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Obama, Merkel Say Russia Sanctions Should Stay In Place

  • RFE/RL

U.S. President Barack Obama (left) and German Chancellor Angela Merkel embrace after delivering remarks in the Bavarian village of Krun on June 7.

U.S. President Barack Obama (left) and German Chancellor Angela Merkel embrace after delivering remarks in the Bavarian village of Krun on June 7.

The White House says President Barack Obama and German Chancellor Angela Merkel have both agreed that economic sanctions against Russia should remain in place until the "full implementation" of the Minsk II peace accord and Russia shows respect for its neighbor's sovereignty.

The two leaders met on June 7 before an annual summit of leaders from the Group of Seven industrialized nations.

Speaking later at the G7 summit in southern Germany, Merkel said that Moscow should stay out of the G7 "community of values" for now over its actions in Ukraine.

The two-day summit was expected to produce a declaration on Ukraine from all the participants.

Merkel said she expects the G7 leaders to send a "united signal."

"Sanctions can only be lifted if the conditions under which they were imposed are no longer there and the problems have been solved," Merkel told German public television ZDF.

Shortly after his arrival in Germany for the summit, Obama said that "standing up to Russian aggression in Ukraine" would be raised during the talks.

The United States and its European allies imposed several rounds of economic penalties on Russia after it annexed the Crimean Peninsula from Ukraine last year.

The Minsk II accord, agreed in February in the Belarus capital, has led to a drop in fighting, although an upsurge of violence has been reported recently in eastern Ukraine.

European monitors have blamed the recent bloodshed on Russian-backed separatists.

The West accuses Russia of backing the rebels, a charge Russia denies.

"If Minsk is implemented, sanctions will be lifted," Merkel told ZDF, adding that the punitive measures against Moscow are "are a tool to achieve goals."

"We have always said: There is a connection between the Minsk agreements and extension of sanctions, with the possibility of their cancelation," she added.

White House spokesman Josh Earnest said that more than half of the nearly 45-minute meeting between Merkel and Obama on June 7 was devoted to discussion of Russia and Ukraine.

The EU this month is set to vote on whether to continue the sanctions against Russia, and the White House appeared intent on stressing transatlantic unity on the issue.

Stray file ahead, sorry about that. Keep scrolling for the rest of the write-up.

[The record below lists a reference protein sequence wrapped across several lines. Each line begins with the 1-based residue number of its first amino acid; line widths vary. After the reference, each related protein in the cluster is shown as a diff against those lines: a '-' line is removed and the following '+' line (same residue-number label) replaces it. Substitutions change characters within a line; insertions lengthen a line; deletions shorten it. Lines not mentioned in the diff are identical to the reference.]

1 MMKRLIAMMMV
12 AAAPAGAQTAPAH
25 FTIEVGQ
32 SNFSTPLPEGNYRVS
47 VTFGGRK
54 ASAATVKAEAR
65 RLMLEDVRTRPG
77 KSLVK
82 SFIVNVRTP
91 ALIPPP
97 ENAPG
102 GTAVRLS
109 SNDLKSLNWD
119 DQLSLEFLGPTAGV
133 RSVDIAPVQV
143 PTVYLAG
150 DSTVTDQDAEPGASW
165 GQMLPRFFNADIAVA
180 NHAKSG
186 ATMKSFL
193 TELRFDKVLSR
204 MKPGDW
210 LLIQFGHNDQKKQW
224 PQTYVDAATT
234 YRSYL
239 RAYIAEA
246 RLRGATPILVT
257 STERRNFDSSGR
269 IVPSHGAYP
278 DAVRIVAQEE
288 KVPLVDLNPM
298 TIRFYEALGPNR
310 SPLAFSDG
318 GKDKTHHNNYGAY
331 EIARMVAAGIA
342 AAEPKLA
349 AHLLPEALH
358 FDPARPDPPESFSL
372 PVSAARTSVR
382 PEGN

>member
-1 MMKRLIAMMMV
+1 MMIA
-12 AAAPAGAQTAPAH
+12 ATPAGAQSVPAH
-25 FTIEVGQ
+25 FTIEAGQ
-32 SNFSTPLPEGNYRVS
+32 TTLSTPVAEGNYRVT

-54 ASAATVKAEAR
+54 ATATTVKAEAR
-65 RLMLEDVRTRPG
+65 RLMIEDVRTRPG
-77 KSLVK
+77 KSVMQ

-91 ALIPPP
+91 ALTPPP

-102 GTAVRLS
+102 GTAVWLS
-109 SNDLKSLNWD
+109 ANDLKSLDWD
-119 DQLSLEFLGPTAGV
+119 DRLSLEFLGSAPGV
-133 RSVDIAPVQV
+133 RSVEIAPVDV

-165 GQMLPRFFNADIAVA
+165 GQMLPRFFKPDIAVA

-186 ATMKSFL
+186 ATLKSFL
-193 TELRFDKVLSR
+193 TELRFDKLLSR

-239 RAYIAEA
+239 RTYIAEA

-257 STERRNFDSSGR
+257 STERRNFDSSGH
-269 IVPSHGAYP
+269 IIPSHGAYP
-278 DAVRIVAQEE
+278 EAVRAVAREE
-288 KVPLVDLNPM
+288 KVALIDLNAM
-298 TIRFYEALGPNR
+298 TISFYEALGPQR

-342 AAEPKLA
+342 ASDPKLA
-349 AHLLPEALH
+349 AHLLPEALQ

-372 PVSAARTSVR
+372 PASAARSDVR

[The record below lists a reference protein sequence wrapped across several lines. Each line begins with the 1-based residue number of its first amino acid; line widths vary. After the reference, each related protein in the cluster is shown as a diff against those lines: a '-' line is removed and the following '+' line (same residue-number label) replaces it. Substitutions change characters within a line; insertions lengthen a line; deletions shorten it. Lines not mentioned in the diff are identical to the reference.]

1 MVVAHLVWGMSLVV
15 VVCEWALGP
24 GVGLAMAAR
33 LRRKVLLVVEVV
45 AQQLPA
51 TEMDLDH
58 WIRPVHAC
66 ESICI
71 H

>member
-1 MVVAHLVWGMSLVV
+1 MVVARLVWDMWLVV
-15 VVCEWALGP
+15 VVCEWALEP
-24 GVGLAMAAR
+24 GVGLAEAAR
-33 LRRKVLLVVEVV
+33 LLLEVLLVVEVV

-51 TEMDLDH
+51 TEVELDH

“The commitment required by our European partners to implement and maintain these sanctions is significant,” Earnest said. “They have economies that are more integrated with Russia than the United States has, and so we recognize that many of the countries that we’re counting on to continue to enforce these sanctions are countries who do so at some sacrifice to their own economy.”

He added that “Russia has essentially thumbed their nose at the commitments that they made” in the Minsk agreement.

“Russia’s failure to live up to those commitments is what leads to their increasing isolation and the increasing costs being imposed on their economy,” Earnest said.

Speaking to reporters at the G7 summit, British Prime Minister David Cameron said Europe had to stay united to keep sanctions on Russia in place despite any pain they caused the 28-nation bloc.

"We need to make sure Europe remains united," Cameron said.

Obama said during a meeting with Cameron that “we think that there can be a peaceful, diplomatic resolution to this problem.”

“But it’s going to require that Europe, the United States and the transatlantic partnership, as well as the world, stay vigilant and stay focused on the importance of upholding the principles of territorial integrity and sovereignty,” Obama said.

European Union President Donald Tusk said that since the Minsk II agreement has not been fully implemented, the only question for the 28-nation EU is whether to make the sanctions against Russia even tougher.

Tusk said Russia's possible return to the G8 would depend on a turn-around in Moscow's foreign policy.

Russia was excluded from the group – previously known as the G8 -- following Moscow's annexation of Crimea from Ukraine last year.

The G7 groups Germany, Britain, France, Italy, Japan, Canada, and the United States.

With reporting by AP, AFP, dpa, TASS, and The New York Times